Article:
S1E6 - Bookmarks: Why Not Just Dog-ear?

5.7.18

S1E6 - Bookmarks: Why Not Just Dog-ear? 

 

Books have been part of the insanity of waking life for many, many years, and 20 years just for me. At least, since that’s when I started reading words all by myself. Most of the time I’m still pretty good at it, although once in a while I’ll see a sentence or name of a store and think one of the words is completely different, but it usually settles back into making sense after an impactful moment of clarity within brain fog. Now that I’m onto longer chapter books that aren’t always appropriate for a single sitting, thought goes into how to treat the physical book. (Yes, even when I stay up late into the night sucked into some crazy story, crying with Stephen King’s “The Green Mile,” terrified with Stieg Larsson’s “The Girl with the Dragon Tattoo” trilogy.) Library books, borrowed books, books from our shelf of books a.k.a. the bookshelf, there is always care I put into the act of reading. I find that I use bookmarks to leave no trace in respect to the act of engaging with a physical book. The trace left is in my brain, memory, whatever, not on the page. Sometimes I’ll write a sentence down that holds on, or an idea, but the underlining of college days didn’t stick with me. Reading for me is basically a ritual that goes like this: I choose a book, I choose a bookmark, that bookmark stays with the book, and when I finish the book the bookmark goes back with the other bookmarks. While reading, I set the bookmark next to me if I’m safe in my home, stationary and staying put for a while, or in another portion of the book when I’m out and about like on BART to San Francisco. I often use handmade bookmarks because for special occasions growing up my mom would make beautiful watercolor-painted bookmarks. There’s one from when I was at Interlochen for the summer in 2009, my feyoncé has one with a guitar from a birthday, and all of them are special memories. Some of the bookmarks seem to have left the pile indefinitely and are probably in books that I have yet to finish. On that note, I should really always keep them poking out of the top of books so I know which are in use. I can always pull one out and give up on the book; sometimes that just happens! I do dog-ear one particular book, a daily sort of topic-based meditation-y book I keep in the bathroom. It became a habit since I go through it each year, but maybe when the edges fall off that will change. How do you treat books in your moments of mind-bending literary exploration?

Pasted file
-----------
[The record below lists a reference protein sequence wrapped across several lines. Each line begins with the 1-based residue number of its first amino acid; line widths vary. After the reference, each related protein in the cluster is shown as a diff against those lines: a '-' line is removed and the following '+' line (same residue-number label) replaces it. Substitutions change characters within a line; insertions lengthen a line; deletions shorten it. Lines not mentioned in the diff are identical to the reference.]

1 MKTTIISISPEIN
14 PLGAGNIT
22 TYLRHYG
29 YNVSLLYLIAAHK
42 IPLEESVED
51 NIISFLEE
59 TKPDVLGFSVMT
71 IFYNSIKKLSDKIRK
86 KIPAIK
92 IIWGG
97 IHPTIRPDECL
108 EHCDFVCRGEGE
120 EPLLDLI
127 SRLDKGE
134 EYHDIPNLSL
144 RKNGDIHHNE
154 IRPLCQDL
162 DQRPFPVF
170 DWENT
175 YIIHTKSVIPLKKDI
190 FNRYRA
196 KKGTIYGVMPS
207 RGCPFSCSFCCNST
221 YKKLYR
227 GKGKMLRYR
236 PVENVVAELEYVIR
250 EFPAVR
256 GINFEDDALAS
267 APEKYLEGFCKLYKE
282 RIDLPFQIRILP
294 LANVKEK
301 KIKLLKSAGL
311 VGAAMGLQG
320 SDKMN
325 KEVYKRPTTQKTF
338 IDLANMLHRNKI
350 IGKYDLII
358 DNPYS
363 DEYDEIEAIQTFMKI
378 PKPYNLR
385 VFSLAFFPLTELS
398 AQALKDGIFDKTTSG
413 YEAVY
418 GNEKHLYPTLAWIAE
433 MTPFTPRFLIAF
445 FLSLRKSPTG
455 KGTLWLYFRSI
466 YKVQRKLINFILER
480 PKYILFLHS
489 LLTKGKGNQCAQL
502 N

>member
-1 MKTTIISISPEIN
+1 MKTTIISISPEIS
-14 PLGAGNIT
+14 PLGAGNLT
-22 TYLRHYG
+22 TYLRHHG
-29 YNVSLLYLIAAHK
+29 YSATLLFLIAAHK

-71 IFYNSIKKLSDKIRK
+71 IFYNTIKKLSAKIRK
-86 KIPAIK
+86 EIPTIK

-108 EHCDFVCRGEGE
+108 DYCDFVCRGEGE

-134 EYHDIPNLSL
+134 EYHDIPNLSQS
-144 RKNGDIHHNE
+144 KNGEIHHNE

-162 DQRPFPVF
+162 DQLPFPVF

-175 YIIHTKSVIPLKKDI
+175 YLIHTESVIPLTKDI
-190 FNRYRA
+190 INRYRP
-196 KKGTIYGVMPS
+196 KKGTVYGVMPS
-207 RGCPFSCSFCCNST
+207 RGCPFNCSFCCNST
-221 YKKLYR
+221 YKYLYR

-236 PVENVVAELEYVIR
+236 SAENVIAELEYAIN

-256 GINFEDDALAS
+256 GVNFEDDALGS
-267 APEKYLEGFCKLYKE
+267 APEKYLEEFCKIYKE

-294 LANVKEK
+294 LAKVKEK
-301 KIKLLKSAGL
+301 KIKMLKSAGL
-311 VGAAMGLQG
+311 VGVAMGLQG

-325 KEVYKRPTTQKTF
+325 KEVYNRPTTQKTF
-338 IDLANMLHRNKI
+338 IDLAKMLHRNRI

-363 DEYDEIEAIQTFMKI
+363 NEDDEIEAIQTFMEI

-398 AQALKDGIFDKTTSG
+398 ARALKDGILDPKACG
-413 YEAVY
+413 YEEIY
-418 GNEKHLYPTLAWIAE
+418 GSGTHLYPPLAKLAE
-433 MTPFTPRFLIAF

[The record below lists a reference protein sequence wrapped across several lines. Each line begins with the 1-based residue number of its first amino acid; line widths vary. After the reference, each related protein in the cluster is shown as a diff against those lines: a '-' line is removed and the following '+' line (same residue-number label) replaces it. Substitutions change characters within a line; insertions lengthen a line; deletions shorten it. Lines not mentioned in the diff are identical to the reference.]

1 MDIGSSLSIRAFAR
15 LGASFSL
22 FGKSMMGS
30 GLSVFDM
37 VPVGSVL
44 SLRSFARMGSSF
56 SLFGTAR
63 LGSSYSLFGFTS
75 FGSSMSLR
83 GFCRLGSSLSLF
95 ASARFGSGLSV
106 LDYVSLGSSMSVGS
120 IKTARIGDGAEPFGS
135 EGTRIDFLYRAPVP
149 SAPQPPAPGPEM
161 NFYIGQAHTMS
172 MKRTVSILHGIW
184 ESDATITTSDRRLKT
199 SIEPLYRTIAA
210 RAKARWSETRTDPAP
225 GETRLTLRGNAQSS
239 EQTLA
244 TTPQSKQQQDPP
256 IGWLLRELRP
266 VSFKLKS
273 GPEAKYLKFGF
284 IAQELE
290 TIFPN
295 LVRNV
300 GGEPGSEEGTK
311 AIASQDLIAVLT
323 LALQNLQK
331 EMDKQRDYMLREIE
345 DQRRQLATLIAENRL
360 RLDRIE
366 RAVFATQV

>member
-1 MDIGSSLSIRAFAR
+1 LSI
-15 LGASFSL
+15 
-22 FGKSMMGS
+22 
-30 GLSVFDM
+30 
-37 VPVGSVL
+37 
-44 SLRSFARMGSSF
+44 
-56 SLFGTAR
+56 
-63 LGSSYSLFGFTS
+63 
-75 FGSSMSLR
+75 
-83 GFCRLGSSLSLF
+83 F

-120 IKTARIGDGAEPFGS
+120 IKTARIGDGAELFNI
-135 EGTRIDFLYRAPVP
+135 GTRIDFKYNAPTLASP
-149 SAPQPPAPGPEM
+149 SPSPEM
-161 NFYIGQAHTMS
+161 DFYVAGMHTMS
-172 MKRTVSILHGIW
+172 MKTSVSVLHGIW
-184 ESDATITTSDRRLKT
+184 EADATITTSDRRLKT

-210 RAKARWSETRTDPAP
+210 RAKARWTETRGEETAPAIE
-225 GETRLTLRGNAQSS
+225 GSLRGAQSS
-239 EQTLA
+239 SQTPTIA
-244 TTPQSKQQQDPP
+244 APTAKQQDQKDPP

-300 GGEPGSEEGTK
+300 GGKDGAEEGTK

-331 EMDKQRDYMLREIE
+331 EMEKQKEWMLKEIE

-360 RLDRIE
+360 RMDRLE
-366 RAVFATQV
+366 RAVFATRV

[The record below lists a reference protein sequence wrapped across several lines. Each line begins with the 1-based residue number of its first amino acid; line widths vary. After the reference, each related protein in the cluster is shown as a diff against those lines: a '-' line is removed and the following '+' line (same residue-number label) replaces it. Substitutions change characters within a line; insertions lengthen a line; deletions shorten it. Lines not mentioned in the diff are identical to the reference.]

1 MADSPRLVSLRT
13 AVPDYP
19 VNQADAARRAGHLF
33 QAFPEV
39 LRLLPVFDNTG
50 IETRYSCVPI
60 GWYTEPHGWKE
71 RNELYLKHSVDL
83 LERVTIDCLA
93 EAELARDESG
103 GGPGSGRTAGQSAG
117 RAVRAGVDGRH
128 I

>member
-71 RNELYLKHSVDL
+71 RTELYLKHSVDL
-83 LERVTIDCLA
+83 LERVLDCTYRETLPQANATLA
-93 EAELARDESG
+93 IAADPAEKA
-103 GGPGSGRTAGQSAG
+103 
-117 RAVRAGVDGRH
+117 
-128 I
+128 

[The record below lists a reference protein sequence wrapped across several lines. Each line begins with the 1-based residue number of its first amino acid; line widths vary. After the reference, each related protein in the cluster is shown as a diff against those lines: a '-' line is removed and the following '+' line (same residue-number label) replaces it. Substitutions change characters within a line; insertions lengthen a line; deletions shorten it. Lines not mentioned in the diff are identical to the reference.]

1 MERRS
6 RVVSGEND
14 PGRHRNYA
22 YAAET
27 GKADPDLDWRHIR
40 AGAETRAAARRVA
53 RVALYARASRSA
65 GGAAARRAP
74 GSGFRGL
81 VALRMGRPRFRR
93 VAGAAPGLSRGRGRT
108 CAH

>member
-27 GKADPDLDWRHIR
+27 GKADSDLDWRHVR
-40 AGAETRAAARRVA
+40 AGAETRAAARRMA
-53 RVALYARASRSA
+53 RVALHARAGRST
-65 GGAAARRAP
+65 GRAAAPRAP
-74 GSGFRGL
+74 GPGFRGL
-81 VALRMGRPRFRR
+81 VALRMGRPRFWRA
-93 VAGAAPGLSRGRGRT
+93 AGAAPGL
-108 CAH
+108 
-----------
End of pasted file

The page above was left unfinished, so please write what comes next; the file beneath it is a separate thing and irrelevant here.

S1E5 - The Pit in the Stomach: Can We Make It Rock Our World?

4.2.18

S1E5 - The Pit in the Stomach: Can We Make It Rock Our World?